And the mango with sticky rice, you might ask? Sheer heaven, as I knew it would be. This particular version used freshly grated coconut rather than the already prepared coconut milk, which made for a slightly less creamy but still delightful dessert. Oh, and the perfectly ripe mango slices fanned on top might have had something to do with me doing my best to clean my plate and the subsequent bellyache that developed later that day. You can't let food like that go to waste.

I gave myself some extra time after the meal to slowly sip some wine (My God, but I had missed the vino!), digest and ask my teacher specific questions about the recipes. An incredibly sweet lady, she went over each recipe step by step with me, so I could add all of her individual tweaks to the printed version, which I will pass along soon enough.

Update (12/9/08): Below is my version of fish amok, adapted with help from my lovely teacher.

Fish Amok
Adapted from Khmer Cooking Class, Sihanoukville, Cambodia

If you have a mortar and pestle, I highly recommend using it here to get the proper paste texture. If, however, you don't have the time or inclination, it's perfectly acceptable and less tiring to make the spice paste in a food processor. The following makes an individual portion, as that is how it is generally served, but it's quite easy to double, triple or quadruple the ingredients and just make a much larger spice paste mixture to begin with.

1 firm white fish fillet cut into bite-size pieces (snapper would work great here)
1 14 oz. can, or about 2 cups, coconut milk, stirred to reincorporate both milk and cream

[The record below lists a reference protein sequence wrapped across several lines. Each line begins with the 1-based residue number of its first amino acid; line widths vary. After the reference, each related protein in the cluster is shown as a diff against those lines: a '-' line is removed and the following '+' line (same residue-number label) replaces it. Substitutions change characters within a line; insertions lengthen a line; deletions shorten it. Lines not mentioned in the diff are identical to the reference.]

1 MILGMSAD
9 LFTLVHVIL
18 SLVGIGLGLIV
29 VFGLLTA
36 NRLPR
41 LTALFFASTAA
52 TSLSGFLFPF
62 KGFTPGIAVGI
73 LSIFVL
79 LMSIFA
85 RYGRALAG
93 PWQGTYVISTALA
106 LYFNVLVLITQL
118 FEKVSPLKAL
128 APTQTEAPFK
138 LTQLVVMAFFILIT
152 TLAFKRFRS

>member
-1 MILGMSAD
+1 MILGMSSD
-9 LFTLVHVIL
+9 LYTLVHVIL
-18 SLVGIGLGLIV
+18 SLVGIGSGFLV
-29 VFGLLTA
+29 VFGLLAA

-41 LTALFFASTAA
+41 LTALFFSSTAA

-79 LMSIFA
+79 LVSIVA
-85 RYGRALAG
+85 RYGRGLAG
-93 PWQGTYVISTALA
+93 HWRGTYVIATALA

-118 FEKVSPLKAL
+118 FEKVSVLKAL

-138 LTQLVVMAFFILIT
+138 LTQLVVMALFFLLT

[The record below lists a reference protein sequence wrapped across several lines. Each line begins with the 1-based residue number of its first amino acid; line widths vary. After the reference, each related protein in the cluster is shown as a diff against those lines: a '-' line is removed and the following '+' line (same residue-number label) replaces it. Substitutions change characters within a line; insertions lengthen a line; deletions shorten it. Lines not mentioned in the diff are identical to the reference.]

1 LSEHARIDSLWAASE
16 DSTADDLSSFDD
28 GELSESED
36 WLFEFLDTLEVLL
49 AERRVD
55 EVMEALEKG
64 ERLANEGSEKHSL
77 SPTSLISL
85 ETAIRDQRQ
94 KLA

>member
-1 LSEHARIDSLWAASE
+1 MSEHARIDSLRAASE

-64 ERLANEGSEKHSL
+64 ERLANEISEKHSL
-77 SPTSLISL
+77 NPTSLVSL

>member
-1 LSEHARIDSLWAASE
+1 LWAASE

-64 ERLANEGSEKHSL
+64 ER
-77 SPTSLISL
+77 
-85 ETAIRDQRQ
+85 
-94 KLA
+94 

3 sheets of banana leaf (corn husks could be substituted here if necessary, or just use an oven-proof bowl)
1 red chili, sliced
2 kaffir lime leaves, sliced (leave out if unavailable)

Spice Paste:
1 quarter-sized chunk of galangal (substitute equal amount ginger if you can't find it)
1 Tbs roasted peanuts
1 large shallot
3 cloves garlic
3 dried red chilies, rehydrated by soaking in warm water for about 20 mins
1 Tbs chicken bouillon
3 tsp sugar
2 stalks lemongrass, only using white portion
1 tsp turmeric powder
3 kaffir lime leaves (substitute rind from one small lime and 1/2 tsp. lime juice if unavailable)

Start off by cutting the banana leaves into circles about 25 cm in diameter. Run them very quickly under warm running water to dampen. Layer the three circles one on top of the other, then fold in four corners, securing them with toothpicks to create a lidless box or basket.

Finely chop the lemongrass, kaffir lime leaves and galangal. Add them, along with the turmeric, to the mortar and pestle and start pounding away (or, alternatively, throw them into the food processor). Next finely chop the shallot, garlic cloves, peanuts and rehydrated chilies before tossing them into the mixture as well. Once those are incorporated, add the sugar and chicken bouillon. Continue pounding or food processing until you have a thick, smooth paste.

Place a steaming basket over water and bring to a boil.

Heat your wok or large skillet on high and add the spice paste. Stir-fry for approximately 2 minutes, then add 2/3 of the coconut milk (about 1 1/2 cups). Continue stir-frying until the paste and coconut milk are a uniform color throughout. Add in the fish pieces, stir to coat, then place everything in your banana leaf basket.

Add remaining coconut milk to the top of your fish mixture, then garnish with red chili and kaffir lime leaf slices. Place banana leaf basket into your steamer basket, cover and let steam for approximately 20 minutes.

Serve in banana leaf basket with fresh jasmine rice on the side.

Serves 1.